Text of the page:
“A heart attack occurs when a blood clot forms inside one of the coronary arteries — the blood vessels that ‘feed’ the heart,” says Jeffrey Barnes, MD, MSc, who is a physician at the University of Michigan. A specialist in Cardiology and Vascular Medicine at Gunn Health University says. System
When a coroner is required to investigate a person’s cause of death, they usually review the person’s medical history and the results of an autopsy.
So how do they decide if a heart attack, also known as a myocardial infarction, is the likely cause of death?
This blood clot will block blood flow to a specific area of the heart muscle.
A coroner may then be able to find a blood clot during an autopsy, which tells them a heart attack was the likely cause of death, explains Barnes, who is also a spokesperson for World Thrombosis Day.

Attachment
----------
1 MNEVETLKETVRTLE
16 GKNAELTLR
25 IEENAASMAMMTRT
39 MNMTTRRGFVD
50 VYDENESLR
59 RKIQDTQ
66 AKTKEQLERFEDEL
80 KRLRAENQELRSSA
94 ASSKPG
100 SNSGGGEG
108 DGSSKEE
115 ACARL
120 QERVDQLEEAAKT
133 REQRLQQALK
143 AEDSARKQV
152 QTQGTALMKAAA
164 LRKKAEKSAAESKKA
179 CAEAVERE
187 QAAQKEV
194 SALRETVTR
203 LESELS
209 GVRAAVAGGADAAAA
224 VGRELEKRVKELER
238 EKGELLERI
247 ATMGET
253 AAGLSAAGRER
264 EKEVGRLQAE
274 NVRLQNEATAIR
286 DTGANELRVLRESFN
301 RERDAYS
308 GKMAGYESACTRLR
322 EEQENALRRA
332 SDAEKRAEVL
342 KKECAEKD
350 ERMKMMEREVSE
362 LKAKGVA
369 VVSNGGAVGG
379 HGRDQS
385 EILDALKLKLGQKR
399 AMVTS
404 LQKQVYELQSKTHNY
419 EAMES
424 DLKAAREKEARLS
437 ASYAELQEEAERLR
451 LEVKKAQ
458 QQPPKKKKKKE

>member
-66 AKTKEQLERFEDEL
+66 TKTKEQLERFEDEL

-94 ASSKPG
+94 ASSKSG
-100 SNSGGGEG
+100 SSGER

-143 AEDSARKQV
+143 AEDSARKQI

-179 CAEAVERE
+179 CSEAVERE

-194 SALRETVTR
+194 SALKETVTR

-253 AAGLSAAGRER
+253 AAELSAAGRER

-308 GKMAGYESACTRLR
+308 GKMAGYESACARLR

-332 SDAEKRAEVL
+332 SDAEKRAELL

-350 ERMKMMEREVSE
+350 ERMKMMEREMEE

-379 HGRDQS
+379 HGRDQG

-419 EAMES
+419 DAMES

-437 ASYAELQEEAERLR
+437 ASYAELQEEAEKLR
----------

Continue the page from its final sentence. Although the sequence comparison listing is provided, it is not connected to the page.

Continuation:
What Exactly Do Coroners Look for?
Naida Rutherford, coroner for Richard County, Columbia, South Carolina, says that the reduced blood supply to cardiac tissue results in tissue loss, called necrosis. A coroner will be able to see this necrotic, or ischemic, tissue.
On a death certificate, you may see more than just “myocardial infarction” listed.
This is because a heart attack will often be cited as the immediate cause of death, but an underlying condition can cause a heart attack.
Contributing factors will also appear on the death certificate.
Is an Autopsy the Only Way to Determine the Cause of Death?